Essentially everything that you loved or hated about Resident Evil 5 is here in greater prominence and louder than ever before. The trailer showed us co-op, zombies with automatic weapons(!), cookie-cutter cover mechanics, completely over the top fist fighting and grappling and the kind of diving and sliding guns-akimbo action that would make John Woo blush if he ever saw it.

Instead of coming up with something new, or even going back in the other direction and revisiting their survival horror roots, Resident Evil 6 looks to be the most action-focused, shooter orientated entry in the series yet.

The series metamorphosis from Survival Horror into Shooter Horror, is, on the evidence of this at least, totally complete. On the evidence of this trailer, there is no change here; with the promise of the game being ‘different on every level’ to it’s predecessor, ringing hollow and horribly false.

Personally, I don’t hold any great degree of disdain for Resident Evil 5, so I can’t say that I feel the same venom toward it as many other fans do.

The problem of course is that Resident Evil is now playing in a totally different playground now and has been for a little while. With the slowly-declining Silent Hill franchise no longer counted among it’s peers, Resident Evil 6 will be forced to share limelight with titles such as the ever-improving Dead Space series and of course, the juggernaught Gears of War franchise.

Still, with Capcom’s insistence to forge on in this direction, the trailer did what it had to do to impress folks who keen on more of the same. Chris and Leon are the main protagonists this time and there appears to be a larger focus on more populated, urban environments with ‘Muscles McGee’ Chris Redfield, shoving civilians out of the way during a riot in neon-drenched, night-time Hong Kong en route to a zombie extermination in a block of apartments.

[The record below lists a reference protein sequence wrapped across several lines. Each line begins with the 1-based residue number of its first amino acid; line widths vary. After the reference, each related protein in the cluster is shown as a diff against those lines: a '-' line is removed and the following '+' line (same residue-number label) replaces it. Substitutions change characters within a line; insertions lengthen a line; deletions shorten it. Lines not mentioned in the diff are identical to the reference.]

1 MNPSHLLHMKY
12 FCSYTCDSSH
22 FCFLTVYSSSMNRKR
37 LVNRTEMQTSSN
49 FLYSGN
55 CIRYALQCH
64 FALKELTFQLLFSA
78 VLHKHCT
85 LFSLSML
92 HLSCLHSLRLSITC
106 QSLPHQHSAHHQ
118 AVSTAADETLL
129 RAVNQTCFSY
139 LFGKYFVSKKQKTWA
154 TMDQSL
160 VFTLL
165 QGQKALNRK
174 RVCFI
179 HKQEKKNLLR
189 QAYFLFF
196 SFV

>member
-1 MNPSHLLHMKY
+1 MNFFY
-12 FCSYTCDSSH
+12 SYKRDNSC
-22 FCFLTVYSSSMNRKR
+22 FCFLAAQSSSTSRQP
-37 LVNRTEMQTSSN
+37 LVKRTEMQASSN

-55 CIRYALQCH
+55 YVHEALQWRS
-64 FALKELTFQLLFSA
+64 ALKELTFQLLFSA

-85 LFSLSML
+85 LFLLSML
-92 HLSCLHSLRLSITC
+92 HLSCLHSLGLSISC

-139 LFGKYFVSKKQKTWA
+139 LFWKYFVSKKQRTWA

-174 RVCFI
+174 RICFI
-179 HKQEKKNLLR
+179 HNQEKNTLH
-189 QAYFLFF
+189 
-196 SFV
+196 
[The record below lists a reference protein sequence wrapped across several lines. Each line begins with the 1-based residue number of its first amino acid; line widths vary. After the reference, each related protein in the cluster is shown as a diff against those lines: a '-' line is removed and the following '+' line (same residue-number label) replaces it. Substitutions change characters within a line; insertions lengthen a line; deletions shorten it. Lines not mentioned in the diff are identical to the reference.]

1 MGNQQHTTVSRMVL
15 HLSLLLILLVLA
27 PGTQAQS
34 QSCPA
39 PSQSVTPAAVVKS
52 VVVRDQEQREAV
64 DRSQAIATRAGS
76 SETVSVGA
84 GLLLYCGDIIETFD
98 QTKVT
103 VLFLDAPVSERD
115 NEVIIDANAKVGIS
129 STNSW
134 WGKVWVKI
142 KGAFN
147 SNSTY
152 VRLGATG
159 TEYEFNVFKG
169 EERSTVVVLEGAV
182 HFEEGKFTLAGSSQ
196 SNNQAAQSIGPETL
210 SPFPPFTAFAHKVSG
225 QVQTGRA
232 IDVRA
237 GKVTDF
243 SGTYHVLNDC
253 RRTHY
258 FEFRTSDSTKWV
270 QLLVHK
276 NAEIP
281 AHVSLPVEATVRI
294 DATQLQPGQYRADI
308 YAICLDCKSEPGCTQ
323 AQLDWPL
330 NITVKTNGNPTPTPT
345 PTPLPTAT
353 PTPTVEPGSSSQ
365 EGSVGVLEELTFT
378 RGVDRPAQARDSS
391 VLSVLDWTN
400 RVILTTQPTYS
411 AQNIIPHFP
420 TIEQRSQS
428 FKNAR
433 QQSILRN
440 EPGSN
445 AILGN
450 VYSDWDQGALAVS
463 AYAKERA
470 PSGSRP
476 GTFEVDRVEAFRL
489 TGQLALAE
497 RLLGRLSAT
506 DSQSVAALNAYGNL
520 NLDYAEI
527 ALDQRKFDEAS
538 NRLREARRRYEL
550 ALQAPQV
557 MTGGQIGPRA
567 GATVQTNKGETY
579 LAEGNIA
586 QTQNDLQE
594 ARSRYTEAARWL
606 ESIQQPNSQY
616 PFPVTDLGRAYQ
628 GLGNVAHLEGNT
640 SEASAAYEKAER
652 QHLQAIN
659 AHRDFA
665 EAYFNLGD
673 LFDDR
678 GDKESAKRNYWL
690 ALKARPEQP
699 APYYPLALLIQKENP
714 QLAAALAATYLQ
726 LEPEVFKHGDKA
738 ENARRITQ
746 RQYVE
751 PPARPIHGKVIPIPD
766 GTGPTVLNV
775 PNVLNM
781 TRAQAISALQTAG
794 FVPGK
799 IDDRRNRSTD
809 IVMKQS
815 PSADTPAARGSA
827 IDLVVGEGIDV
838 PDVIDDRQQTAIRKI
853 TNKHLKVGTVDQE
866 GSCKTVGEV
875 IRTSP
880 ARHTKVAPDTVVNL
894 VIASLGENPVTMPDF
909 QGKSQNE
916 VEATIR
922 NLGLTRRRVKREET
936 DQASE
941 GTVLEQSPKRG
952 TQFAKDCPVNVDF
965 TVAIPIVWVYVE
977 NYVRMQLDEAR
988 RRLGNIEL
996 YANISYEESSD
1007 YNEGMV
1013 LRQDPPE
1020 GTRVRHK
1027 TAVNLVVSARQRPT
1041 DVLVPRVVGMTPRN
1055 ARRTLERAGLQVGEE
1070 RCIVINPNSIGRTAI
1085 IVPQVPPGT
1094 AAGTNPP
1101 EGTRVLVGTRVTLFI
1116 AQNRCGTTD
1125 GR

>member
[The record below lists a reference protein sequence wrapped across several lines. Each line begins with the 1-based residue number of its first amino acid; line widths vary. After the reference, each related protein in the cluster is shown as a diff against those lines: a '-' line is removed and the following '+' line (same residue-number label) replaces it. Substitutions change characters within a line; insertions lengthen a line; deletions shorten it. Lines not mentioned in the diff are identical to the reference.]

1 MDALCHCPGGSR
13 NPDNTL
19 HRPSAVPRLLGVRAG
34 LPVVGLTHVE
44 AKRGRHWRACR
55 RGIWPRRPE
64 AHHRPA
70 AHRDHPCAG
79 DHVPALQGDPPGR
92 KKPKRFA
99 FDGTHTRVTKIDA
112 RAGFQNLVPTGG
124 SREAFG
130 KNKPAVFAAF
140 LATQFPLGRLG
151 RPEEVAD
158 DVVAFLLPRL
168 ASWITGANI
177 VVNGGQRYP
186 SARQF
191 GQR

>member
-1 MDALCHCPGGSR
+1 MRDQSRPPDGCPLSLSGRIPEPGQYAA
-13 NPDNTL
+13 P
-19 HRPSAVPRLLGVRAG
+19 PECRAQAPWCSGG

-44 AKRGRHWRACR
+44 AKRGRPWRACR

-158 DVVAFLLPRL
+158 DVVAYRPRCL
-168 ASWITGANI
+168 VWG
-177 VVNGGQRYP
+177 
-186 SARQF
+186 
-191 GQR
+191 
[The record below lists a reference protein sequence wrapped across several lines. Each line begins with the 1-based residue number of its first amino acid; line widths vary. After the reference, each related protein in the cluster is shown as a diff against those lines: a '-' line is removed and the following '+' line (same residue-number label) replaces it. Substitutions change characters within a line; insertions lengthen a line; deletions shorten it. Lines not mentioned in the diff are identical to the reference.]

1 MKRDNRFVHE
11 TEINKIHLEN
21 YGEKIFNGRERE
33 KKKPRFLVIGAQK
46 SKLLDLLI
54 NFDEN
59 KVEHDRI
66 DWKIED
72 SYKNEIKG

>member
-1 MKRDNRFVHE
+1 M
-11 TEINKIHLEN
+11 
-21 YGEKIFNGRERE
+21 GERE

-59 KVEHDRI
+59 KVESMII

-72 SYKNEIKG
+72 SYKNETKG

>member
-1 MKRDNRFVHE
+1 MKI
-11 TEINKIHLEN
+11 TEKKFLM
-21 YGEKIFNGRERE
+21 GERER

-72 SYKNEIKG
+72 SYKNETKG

Setting-wise, it appears to be a world away from the dreary, sun-bleached African environments seen in Resi 5, with other locations including what appears to be a snow-capped Moscow among others.

So then, i’m looking forward to this and am cautiously if quietly optimistic about the quality of the final product. Sadly though, i’m not the raving, blindly optimistic fool I should have been had Capcom not continued with such a conservative and well-worn direction for the series.

Resident Evil 6 is due out on 360 & PS3 on November 20th this year. A PC version is due at a later date to be determined.

The reveal trailer can be seen at the link below:

Written by bitsnark

January 20, 2012 at 10:54 am

My Top 25 Most Anticipated Games For 2012

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With 2012 looking like it’s going to be a banner year for gaming and a really, really shit one for my finances, I decided to lump together a list of twenty-five of the games that I know of, that i’m presently looking forward to this year.

I’ve also included trailers with each one for those of you unfamiliar with the game in question, or merely would just like a refresh of a title you’re looking forward to.

I’m nice like that y’see.

There a few things to note with this though. Firstly, I am quite aware that whole slew of other titles will be announced before E3, at E3 or beyond for release this year. What this essentially means, is that i’ll likely have enough material to create another list of games to look forward to, which i’ll aim to do at around the July/August point of this year.